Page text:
Location: Free Union, Virginia, United States

Sunday, July 22, 2007

The Bear is Back

... at about 10PM last night he dined in our garbage - a very big boy and looked quite healthy!

Via the VA dept. of Game and Inland Fisheries:

Of the 3 bear
species (black, brown, and polar bears) in North America, only
the black bear lives in Virginia. Shy and secretive, the
sighting of a bear is a rare treat for most Virginians. However,
bears are found throughout much of the Commonwealth, and
encounters between bears and people are increasing. Most
encounters are people who have the opportunity to view a bear in
the wild, but given the right circumstances, bears may cause a
variety of problems/nuisances. However, a basic understanding of
bear biology and implementing a few preventative measures will
go a long way to helping make all your encounters with bears

Bear Facts

  • In
    Virginia, most black bears live in the mountains and the
    Dismal Swamp, but they are frequently found in all counties
    except a few in the east.

  • Black
    bears are typically crepuscular (active at dusk and dawn),
    but can be active any time of day.

  • Bears
    may feed up to 20 hours per day, accumulating fat (energy)
    prior to winter denning. An adult male can gain over 100
    pounds in a few weeks when acorn production is heavy.

  • Female
    black bears have smaller home ranges (1 to 51 square miles)
    than males (10 to 293 square miles).

  • Black
    bears are generally solitary, except sows caring for cubs.
    Adult bears may be seen together during the summer breeding

  • Bears
    are omnivorous and opportunistic feeders, eating mostly
    plants in the spring, berries and insects in the summer, and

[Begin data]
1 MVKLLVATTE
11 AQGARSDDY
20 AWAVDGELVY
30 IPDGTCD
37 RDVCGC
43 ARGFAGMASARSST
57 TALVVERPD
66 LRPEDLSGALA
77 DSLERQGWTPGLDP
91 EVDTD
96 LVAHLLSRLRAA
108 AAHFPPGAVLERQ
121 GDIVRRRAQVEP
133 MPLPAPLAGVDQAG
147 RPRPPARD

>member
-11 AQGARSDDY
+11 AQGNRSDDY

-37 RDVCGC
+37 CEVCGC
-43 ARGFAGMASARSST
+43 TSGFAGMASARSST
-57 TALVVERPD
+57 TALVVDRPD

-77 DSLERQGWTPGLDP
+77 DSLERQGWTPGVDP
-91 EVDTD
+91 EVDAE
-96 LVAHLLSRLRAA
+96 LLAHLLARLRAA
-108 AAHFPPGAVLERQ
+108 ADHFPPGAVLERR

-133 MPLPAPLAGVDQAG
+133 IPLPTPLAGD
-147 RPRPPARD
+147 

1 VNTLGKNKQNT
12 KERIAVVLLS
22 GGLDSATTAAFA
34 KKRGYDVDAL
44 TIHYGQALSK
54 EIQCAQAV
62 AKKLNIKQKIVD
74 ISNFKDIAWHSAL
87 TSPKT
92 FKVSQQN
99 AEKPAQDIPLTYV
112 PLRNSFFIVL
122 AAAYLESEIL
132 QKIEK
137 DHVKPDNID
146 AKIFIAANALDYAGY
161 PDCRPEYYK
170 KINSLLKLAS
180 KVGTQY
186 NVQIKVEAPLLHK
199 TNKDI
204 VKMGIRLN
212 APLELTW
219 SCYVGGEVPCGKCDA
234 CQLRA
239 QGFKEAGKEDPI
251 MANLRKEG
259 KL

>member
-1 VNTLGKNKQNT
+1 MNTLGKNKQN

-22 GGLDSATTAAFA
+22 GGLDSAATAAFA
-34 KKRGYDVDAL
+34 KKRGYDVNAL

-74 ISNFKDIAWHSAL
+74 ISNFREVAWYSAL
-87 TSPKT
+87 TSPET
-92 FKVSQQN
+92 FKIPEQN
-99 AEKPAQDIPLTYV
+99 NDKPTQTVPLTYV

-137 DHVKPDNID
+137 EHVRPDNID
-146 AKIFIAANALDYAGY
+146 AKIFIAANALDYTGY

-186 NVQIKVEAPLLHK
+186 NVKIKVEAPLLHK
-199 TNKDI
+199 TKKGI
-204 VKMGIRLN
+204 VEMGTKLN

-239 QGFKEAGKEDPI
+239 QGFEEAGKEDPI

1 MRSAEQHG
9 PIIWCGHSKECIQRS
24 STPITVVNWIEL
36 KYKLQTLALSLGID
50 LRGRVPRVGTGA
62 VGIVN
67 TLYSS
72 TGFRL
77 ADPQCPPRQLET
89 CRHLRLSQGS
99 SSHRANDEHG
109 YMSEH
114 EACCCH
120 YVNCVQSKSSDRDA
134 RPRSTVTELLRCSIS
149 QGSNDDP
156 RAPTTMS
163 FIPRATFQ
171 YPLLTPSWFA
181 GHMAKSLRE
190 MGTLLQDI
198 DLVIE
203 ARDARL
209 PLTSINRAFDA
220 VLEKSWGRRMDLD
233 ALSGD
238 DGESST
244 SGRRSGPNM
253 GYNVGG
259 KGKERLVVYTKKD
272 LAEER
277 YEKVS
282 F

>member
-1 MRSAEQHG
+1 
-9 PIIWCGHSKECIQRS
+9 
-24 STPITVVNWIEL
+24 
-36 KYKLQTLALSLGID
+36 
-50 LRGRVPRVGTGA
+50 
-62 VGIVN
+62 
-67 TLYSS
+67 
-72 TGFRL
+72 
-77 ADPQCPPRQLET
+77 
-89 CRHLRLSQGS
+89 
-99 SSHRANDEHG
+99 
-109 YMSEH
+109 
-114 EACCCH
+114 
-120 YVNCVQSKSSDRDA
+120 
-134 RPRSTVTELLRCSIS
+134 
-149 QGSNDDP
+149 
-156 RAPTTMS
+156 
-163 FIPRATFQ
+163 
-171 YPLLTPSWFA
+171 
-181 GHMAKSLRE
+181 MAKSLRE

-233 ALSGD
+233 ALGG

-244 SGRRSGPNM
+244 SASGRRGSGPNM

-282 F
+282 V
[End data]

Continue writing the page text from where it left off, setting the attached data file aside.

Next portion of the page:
nuts and berries in the fall. Bears have been observed
    capturing live animals, both wild and domestic. Carrion
    (dead animals) is often a part of a bear’s diet. Predation
    of livestock is not common, but is reported each year.

  • Adult
    female black bears weigh between 90 to 175 pounds. Males
    commonly weigh between 130 to 400 pounds. The largest known
    wild black bear was from North Carolina and weighed 880

  • Depending on weather and food conditions, black bears enter
    their winter dens between October and January. Bears will
    not eat, drink, urinate or defecate while denning. Bears are
    easily aroused and may be active during warm winter days.
    They emerge from their dens from mid-March to early May.

  • In
    Virginia, most bears den in large, hollow trees. Other den
    types include fallen trees, rock cavities, brush piles in
    timber cut areas, open ground nests, and man-made structures
    (culvert pipe).

  • Harvesting timber promotes the growth of many plant species
    that yield heavy berry, insect and other food sources.

  • Female
    black bears mature as early as three years old. Breeding
    occurs from mid-June to mid-August, and cubs are born from
    early January to mid-February.

  • Female
    black bears usually breed every other year as cubs are
    raised by their mother for about 1 ½ years. When the mother
    is ready to breed again, she will send her cubs to fend for
    themselves during the summer months when food is usually
    abundant. Always hungry, these yearling bears, particularly
    the males, will seek easy sources of food like pet food,
    birdseed or trash/garbage.

  • First-year cub mortality rates are about 20%, primarily due
    to predation (foxes, coyotes, dogs, bobcats, other bears) or
    abandonment by their mother sow. Adult bears do not have
    natural predators except humans.

  • Bear
    habitat must include food, water, cover, denning sites and
    diverse habitat types. Although bears are thought to be a
    mature forest species, they often use a variety of habitat
    types, including old fields and clear cuts or other timber
    harvest areas.

  • Bears
    may live up to 30 years in the wild. The oldest wild bear in
    Virginia lived 26 years.

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